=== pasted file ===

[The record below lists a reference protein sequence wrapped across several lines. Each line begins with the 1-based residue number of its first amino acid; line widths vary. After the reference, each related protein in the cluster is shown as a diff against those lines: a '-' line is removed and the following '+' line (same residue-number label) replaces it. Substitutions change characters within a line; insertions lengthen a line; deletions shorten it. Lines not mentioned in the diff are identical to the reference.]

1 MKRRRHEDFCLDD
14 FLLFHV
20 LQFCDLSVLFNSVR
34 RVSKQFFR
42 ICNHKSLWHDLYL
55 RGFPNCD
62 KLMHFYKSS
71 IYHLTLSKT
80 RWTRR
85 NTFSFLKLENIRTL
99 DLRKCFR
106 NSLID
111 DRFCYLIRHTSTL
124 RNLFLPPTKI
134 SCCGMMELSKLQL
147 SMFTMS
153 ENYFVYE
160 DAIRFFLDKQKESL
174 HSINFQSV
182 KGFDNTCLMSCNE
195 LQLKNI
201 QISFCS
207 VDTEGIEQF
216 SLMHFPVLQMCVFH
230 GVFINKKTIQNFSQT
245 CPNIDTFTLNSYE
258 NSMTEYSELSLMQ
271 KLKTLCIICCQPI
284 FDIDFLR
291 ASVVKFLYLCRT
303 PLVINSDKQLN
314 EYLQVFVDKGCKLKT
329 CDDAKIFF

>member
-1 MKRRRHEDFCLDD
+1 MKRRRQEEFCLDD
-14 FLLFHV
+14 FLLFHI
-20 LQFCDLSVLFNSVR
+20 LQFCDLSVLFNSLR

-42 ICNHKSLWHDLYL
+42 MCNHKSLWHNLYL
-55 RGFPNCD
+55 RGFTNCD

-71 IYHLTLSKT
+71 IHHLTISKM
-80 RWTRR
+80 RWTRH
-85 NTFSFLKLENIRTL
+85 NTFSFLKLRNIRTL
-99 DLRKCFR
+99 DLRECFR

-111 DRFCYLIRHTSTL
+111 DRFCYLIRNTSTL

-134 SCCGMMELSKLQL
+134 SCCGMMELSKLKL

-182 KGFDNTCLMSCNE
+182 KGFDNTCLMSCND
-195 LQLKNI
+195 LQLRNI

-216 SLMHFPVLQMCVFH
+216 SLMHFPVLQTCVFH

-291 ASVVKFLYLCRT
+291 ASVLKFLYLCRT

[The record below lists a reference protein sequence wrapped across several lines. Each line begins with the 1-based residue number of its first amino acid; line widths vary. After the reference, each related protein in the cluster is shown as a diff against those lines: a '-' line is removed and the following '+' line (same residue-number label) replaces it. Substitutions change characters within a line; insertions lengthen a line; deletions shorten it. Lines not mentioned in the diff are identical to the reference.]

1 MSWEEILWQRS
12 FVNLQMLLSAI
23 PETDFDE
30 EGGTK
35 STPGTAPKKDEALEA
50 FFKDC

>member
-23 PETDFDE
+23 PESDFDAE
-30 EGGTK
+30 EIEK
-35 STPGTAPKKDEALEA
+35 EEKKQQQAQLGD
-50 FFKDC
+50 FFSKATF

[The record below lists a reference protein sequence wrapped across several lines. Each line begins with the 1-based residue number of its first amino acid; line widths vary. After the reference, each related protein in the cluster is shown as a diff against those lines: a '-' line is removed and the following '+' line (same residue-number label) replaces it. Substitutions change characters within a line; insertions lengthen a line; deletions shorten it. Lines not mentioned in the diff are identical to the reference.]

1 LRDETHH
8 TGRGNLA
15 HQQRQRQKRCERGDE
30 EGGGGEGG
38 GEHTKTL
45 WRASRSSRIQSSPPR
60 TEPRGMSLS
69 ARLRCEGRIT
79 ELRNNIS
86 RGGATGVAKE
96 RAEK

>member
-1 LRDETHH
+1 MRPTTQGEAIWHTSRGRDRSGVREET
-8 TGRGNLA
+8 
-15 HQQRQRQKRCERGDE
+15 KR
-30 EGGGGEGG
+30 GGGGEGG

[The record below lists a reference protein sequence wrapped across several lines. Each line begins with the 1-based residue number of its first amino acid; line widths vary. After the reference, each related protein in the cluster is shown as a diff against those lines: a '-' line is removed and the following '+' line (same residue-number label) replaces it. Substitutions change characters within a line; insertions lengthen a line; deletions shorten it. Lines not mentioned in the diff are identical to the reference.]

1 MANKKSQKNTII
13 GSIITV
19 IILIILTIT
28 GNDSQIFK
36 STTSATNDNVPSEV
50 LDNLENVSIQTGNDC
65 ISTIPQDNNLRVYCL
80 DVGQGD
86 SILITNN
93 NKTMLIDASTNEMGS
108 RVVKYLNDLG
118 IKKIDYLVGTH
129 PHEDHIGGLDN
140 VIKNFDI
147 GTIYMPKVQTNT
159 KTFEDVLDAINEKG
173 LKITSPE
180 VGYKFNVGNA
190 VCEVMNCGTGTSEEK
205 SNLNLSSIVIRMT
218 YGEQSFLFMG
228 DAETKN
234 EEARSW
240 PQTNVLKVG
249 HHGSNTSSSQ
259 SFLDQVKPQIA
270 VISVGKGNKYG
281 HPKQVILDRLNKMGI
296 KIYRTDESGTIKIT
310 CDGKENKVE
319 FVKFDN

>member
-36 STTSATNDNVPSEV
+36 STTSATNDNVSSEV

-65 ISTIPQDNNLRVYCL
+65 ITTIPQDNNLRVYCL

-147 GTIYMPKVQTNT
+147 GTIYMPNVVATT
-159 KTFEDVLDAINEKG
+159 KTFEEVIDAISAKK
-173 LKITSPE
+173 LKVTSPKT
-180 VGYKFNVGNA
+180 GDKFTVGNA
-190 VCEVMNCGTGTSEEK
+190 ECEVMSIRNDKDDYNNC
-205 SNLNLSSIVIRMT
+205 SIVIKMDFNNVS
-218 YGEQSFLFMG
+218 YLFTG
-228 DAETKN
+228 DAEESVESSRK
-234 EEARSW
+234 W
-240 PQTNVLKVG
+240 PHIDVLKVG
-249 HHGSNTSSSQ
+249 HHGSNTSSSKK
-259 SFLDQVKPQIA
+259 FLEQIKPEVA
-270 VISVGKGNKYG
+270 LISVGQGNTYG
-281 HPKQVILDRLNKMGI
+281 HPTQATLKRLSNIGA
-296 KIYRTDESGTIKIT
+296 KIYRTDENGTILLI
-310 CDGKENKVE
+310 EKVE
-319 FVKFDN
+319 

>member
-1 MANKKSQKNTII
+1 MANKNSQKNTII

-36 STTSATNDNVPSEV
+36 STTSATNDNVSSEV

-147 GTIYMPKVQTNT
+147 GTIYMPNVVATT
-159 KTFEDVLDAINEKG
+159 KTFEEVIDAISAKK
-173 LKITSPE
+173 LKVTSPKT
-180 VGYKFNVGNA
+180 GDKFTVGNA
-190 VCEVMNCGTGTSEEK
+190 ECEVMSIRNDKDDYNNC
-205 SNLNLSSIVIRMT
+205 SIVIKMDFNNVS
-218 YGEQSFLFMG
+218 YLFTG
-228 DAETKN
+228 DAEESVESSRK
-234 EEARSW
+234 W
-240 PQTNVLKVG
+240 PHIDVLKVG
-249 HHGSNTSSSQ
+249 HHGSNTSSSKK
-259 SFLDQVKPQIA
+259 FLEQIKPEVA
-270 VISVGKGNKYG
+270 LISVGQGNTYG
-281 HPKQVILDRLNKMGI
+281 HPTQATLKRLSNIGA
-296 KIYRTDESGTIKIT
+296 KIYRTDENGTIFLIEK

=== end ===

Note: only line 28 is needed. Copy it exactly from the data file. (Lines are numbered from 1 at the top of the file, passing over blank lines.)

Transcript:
258 NSMTEYSELSLMQ